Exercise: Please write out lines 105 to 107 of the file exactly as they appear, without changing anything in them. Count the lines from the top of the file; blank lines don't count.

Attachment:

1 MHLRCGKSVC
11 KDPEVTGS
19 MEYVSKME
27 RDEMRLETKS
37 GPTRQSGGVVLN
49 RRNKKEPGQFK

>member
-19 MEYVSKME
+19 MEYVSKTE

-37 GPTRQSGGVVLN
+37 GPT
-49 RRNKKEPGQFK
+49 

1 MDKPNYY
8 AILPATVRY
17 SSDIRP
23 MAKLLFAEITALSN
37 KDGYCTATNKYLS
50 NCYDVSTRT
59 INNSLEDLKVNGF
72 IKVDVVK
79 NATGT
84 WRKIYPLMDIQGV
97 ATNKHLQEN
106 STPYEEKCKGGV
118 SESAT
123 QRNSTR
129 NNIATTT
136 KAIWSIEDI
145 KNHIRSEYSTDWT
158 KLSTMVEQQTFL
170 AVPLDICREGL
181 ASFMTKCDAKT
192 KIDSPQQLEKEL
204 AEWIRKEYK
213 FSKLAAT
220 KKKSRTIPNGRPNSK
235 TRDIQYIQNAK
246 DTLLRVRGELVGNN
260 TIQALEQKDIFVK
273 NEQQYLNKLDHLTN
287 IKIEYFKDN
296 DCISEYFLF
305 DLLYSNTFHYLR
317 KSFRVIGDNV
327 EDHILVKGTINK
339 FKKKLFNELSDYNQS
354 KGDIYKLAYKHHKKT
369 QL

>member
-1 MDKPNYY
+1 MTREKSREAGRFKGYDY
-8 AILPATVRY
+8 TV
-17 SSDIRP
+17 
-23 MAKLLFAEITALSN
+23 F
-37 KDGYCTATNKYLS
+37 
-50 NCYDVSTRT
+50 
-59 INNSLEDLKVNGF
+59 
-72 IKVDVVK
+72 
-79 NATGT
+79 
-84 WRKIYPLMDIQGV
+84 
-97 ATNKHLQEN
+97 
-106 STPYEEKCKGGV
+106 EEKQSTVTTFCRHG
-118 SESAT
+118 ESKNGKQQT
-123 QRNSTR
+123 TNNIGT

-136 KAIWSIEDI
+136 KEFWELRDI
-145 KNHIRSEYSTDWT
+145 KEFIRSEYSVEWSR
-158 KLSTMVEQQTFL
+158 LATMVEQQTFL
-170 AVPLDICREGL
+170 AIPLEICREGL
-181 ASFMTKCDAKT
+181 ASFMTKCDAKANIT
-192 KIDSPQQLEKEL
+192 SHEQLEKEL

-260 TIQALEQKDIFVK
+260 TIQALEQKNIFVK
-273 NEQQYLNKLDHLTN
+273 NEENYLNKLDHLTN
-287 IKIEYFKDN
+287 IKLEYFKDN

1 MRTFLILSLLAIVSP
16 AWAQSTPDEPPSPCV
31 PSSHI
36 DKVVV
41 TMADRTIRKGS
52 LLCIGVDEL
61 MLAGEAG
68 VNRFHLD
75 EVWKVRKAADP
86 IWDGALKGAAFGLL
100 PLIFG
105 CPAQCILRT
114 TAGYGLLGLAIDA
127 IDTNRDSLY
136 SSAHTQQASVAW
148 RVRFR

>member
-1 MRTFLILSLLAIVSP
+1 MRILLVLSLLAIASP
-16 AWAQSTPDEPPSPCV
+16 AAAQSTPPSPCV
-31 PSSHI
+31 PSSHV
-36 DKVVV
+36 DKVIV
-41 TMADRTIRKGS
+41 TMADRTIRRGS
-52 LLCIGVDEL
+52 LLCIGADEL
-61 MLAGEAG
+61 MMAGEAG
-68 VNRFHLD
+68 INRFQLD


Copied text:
75 EVWKVRKAADP
86 IWDGALKGAAFGLL
100 PLIFG